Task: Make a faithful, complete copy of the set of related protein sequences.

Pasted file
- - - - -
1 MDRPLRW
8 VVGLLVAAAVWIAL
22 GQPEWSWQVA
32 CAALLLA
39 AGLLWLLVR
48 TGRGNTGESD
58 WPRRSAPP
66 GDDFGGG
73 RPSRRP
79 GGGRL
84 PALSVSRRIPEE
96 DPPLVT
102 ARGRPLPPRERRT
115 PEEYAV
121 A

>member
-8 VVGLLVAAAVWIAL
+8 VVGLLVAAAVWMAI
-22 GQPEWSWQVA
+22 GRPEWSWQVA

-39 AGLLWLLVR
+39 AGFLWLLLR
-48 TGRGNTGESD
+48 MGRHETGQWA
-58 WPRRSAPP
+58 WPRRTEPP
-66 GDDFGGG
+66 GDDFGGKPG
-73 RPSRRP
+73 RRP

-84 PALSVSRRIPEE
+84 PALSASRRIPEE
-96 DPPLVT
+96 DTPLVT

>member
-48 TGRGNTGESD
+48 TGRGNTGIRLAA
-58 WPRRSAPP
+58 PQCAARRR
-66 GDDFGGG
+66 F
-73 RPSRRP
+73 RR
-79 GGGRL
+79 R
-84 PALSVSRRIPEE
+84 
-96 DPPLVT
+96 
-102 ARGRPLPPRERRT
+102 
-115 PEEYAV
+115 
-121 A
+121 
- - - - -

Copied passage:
1 MDRPLRW
8 VVGLLVAAAVWIAL
22 GQPEWSWQVA
32 CAALLLA
39 AGLLWLLVR
48 TGRGNTGESD
58 WPRRSAPP
66 GDDFGGG
73 RPSRRP
79 GGGRL
84 PALSVSRRIPEE
96 DPPLVT
102 ARGRPLPPRERRT
115 PEEYAV
121 A

>member
-8 VVGLLVAAAVWIAL
+8 VVGLLVAAAVWMAI
-22 GQPEWSWQVA
+22 GRPEWSWQVA

-39 AGLLWLLVR
+39 AGFLWLLLR
-48 TGRGNTGESD
+48 MGRHETGQWA
-58 WPRRSAPP
+58 WPRRTEPP
-66 GDDFGGG
+66 GDDFGGKPG
-73 RPSRRP
+73 RRP

-84 PALSVSRRIPEE
+84 PALSASRRIPEE
-96 DPPLVT
+96 DTPLVT

>member
-48 TGRGNTGESD
+48 TGRGNTGIRLAA
-58 WPRRSAPP
+58 PQCAARRR
-66 GDDFGGG
+66 F
-73 RPSRRP
+73 RR
-79 GGGRL
+79 R
-84 PALSVSRRIPEE
+84 
-96 DPPLVT
+96 
-102 ARGRPLPPRERRT
+102 
-115 PEEYAV
+115 
-121 A
+121 